Empowering Communities, Advocating Solutions


Source: Buffalo Business First

Environmentalists want more input on hydrofracking


Posted: September 8, 2011
Originally Published: September 8, 2011

After a preliminary review of more than 1,000 pages of the revised draft impact statement, environmental groups are calling on Gov. Andrew Cuomo to schedule additional public hearings in communities likely to experience natural gas exploration.

The Supplemental Generic Environmental Impact Statement is a New York State Department of Environmental Conservation document that guides gas drilling by means of hydraulic fracturing or “fracking” and horizontal drilling in deep shale. The groups also renewed their call to the governor to assess fracking’s public health and community impacts before the state permits drilling. They say that while the revised fracking document includes new assessments of traffic, noise and visual impacts, it does not include estimates of related health impacts due to increased industrial activity.

“It is clear that the Cuomo Administration is focused on permitting fracking in New York by January and limiting the involvement of concerned citizens who are not convinced that fracking is right for New York,” said Sarah Eckel, legislative and policy director for Citizens Campaign for the Environment. “Hydrofracking will dramatically change New York communities and have lasting impacts on our natural resources. Why is Governor Cuomo intent on fast-tracking a process the DEC is not prepared to regulate?”

To frack a gas well, millions of gallons of water, sand, and chemicals are pumped deep underground at high pressure to fracture rock and allows gas to escape. The process has been used for decades as a means to drill for natural gas.

The organizations object to the the state not proposing to ban any chemicals used in fracking fluid. They claim state leaders failed to include an impact analysis of public health. The groups cite DEC’s historically low staff levels as reason to believe the agency would be forced to cut corners with reviews or fast-track permits despite documented risks of industrial drilling. They plan to make additional comments in the coming weeks after they’ve thoroughly reviewed the document.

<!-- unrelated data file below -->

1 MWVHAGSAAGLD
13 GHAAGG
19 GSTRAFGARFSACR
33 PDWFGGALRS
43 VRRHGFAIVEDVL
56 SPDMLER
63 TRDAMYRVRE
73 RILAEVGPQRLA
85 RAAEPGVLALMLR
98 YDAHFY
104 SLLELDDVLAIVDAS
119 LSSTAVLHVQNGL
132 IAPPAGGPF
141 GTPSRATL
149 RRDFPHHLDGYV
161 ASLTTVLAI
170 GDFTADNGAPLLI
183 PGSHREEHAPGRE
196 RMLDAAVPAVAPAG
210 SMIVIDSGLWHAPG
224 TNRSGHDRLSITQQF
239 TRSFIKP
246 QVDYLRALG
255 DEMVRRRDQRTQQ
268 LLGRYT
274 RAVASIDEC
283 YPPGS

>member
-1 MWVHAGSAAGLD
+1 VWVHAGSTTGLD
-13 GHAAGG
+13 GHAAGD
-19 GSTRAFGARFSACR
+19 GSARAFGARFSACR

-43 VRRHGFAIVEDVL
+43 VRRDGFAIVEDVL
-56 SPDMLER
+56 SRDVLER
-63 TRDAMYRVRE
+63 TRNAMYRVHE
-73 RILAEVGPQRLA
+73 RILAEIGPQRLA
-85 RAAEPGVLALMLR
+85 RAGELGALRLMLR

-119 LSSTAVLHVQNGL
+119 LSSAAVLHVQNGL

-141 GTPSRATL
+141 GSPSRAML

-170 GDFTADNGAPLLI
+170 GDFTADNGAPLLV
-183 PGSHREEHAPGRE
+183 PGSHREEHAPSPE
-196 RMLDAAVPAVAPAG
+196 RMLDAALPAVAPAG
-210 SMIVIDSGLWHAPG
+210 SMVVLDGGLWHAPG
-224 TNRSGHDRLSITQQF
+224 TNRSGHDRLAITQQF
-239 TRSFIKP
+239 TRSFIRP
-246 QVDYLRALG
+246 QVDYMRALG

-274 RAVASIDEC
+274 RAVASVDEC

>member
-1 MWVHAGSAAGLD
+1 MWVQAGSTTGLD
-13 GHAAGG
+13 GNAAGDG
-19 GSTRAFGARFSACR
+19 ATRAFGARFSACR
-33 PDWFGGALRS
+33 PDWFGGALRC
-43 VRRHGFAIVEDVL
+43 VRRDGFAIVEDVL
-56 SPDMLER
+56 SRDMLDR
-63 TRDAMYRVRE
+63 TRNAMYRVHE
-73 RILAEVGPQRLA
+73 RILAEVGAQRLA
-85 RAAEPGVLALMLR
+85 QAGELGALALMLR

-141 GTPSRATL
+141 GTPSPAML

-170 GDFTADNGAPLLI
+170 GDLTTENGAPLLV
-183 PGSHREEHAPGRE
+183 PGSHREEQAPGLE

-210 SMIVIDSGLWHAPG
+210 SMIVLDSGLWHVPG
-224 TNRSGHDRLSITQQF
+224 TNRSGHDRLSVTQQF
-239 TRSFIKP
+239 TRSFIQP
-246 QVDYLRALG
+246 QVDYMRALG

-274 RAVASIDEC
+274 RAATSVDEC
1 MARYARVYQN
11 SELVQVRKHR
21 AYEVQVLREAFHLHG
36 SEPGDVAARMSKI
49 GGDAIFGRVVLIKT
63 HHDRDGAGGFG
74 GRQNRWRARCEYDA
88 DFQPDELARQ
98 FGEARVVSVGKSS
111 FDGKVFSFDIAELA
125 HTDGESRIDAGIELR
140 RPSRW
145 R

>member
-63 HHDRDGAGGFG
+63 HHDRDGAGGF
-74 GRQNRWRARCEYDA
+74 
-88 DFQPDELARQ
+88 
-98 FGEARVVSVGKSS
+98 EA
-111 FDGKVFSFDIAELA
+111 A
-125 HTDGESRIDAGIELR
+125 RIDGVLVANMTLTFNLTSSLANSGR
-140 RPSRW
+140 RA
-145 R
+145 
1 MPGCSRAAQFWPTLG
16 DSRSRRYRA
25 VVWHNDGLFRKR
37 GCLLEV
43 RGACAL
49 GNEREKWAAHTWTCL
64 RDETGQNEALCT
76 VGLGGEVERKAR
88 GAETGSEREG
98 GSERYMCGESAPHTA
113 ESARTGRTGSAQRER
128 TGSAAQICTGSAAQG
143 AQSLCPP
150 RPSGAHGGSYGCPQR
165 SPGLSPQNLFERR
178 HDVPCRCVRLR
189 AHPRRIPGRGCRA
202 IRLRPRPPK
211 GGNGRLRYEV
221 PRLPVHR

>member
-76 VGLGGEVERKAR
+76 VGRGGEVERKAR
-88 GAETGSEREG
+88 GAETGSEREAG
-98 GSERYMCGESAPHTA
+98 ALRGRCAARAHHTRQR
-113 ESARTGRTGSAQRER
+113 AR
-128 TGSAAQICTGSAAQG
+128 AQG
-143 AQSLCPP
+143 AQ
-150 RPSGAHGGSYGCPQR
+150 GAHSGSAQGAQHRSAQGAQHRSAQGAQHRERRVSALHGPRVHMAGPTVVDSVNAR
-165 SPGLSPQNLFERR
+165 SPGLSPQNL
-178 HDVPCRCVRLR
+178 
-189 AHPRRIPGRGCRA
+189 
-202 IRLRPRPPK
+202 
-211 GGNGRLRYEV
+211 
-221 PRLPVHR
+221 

The organizations, all partners in the New York Water Rangers Campaign, are calling on Gov. Cuomo and the DEC to include at least two additional public hearings in Upstate New York.

“How Governor Cuomo chooses to safeguard New York’s communities and waters from fracking will determine his environmental legacy,” said Katherine Nadeau, water and natural resources program director for Environmental Advocates of New York. “Does he want that legacy to include putting the state at risk by allowing toxic chemicals to be pumped through New York’s waters or allowing fracking to proceed without so much as an evaluation of potential health impacts? I hope not.”

Earlier this month, 76 organizations released a letter to Cuomo and DEC Commissioner Joseph Martens calling for a 180-day comment period along with public hearings in at least the same four areas where the DEC held hearings on the 2009 draft fracking document: Binghamton, Sullivan County, New York City and Delaware County. The letter called on state leaders to hold hearings in as many of the communities likely to be affected by fracking in both Marcellus and Utica shale formations as possible. Many New Yorkers in these areas did not have the opportunity to attend a public hearing in 2009.

Brad Gill, executive director of Independent Oil and Gas Association of New York, said the energy industry believes the previously announced 60-day comment period would be sufficient, but extending that to 90 days will ensure a more detailed review and evaluation of the document.

“Commissioner Martens has demonstrated his willingness to provide opportunities for serious dialogue on this important energy and environmental matter,” Gill said. “Independent Oil and Gas Association of New York will fully review the additional elements and content of the revised impact statement, and looks forward to sharing its point of view with state officials at the upcoming hearings.”

Gill is confident hat New Yorkers are open-minded about the benefits that natural gas exploration can bring to the state.

“And as an industry,” he added, “we remain committed to practices that have resulted in a long-term record of safety and environmental stewardship.”